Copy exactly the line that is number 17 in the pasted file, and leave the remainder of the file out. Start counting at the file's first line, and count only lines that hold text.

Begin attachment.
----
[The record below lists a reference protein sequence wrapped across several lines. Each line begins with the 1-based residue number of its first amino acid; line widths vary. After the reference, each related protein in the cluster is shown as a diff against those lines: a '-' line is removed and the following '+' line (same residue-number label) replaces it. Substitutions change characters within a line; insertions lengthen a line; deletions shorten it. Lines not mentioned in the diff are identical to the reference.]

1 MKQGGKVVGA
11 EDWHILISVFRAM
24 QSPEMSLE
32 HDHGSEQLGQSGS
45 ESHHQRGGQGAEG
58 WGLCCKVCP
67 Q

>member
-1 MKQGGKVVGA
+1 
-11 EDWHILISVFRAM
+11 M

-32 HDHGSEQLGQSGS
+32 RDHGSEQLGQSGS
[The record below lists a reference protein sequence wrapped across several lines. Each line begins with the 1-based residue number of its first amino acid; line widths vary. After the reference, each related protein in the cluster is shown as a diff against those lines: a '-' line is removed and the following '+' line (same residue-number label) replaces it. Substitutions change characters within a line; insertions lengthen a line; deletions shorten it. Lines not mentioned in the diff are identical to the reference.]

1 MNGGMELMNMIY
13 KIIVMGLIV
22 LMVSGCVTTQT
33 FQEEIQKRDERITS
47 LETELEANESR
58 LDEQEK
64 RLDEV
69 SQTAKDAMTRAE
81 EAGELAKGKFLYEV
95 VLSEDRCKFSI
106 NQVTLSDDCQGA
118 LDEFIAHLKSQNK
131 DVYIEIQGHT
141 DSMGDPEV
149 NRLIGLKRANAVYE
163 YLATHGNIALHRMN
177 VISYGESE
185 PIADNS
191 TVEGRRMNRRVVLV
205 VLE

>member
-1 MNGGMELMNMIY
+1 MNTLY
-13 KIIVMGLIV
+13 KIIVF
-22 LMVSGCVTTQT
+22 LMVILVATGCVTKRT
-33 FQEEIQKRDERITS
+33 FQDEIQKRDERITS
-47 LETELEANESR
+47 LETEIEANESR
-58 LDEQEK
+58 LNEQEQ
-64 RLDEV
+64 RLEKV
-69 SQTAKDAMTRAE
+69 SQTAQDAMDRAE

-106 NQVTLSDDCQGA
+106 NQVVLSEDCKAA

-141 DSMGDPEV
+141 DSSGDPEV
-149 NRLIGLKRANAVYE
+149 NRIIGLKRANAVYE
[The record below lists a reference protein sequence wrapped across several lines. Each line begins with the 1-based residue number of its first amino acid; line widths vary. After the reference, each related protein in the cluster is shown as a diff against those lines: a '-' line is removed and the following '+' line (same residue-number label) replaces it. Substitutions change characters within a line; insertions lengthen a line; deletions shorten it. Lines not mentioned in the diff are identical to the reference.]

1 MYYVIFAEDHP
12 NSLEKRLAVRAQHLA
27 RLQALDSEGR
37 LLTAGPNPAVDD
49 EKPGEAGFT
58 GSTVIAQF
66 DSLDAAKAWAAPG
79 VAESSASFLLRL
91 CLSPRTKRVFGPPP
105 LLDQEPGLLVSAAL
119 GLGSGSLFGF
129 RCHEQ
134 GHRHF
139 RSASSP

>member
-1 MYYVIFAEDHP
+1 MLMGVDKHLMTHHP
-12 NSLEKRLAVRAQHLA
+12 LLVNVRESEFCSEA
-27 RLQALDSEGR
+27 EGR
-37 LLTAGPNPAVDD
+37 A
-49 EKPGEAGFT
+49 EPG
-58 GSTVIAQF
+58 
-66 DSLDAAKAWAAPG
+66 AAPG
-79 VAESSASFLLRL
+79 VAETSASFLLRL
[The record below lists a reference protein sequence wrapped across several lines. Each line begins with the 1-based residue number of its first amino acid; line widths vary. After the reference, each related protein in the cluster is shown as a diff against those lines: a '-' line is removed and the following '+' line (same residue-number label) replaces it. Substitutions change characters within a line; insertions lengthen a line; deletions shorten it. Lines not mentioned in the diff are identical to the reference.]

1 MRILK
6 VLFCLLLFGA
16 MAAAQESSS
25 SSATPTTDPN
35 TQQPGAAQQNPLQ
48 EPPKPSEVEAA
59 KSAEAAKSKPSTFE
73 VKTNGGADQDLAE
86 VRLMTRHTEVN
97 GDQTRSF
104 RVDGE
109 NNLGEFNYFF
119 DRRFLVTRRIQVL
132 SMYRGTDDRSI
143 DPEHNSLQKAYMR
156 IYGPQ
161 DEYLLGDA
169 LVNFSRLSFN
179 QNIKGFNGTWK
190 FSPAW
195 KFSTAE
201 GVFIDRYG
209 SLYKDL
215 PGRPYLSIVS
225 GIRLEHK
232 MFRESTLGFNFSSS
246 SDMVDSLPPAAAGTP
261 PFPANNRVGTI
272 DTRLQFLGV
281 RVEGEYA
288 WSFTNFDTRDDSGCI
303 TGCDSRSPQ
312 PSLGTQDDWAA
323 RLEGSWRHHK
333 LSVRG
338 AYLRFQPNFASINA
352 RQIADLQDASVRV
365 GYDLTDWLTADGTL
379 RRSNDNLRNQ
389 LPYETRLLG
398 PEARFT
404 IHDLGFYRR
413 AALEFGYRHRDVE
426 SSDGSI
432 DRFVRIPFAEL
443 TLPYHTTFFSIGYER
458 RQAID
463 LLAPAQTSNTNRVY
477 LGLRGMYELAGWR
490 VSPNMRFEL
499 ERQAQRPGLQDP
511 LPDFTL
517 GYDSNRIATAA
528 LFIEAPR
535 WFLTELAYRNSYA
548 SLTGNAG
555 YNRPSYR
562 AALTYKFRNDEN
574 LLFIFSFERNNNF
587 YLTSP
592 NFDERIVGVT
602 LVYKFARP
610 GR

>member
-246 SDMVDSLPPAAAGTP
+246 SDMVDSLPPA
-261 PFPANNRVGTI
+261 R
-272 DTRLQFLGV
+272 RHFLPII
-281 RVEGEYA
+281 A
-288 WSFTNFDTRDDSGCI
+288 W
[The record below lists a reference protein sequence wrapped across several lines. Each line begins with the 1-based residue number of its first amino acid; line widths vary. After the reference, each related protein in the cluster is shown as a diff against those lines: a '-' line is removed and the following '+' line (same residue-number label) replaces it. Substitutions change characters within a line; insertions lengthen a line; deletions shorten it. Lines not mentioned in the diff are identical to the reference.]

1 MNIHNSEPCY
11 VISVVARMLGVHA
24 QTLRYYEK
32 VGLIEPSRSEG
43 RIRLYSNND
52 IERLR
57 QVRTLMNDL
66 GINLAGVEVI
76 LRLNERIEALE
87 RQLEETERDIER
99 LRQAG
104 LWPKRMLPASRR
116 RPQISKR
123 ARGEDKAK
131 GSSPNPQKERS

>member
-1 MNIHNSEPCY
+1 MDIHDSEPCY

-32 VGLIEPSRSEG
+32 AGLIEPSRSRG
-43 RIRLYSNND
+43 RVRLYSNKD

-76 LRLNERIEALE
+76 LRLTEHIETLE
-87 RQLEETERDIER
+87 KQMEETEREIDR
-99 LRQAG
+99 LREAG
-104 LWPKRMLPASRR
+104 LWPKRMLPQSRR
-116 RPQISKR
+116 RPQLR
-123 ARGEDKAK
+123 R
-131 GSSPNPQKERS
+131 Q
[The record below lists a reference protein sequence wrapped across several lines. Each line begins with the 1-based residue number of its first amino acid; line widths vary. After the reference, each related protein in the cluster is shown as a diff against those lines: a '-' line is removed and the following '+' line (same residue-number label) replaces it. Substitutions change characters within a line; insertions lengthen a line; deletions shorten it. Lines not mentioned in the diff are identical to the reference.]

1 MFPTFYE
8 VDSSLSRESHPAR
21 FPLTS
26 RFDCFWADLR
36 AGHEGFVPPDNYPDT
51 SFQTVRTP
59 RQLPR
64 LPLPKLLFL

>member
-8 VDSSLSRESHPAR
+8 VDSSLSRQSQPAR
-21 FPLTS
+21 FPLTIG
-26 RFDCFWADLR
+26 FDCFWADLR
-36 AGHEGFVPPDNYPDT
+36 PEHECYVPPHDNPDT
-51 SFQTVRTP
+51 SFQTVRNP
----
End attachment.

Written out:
1 MNGGMELMNMIY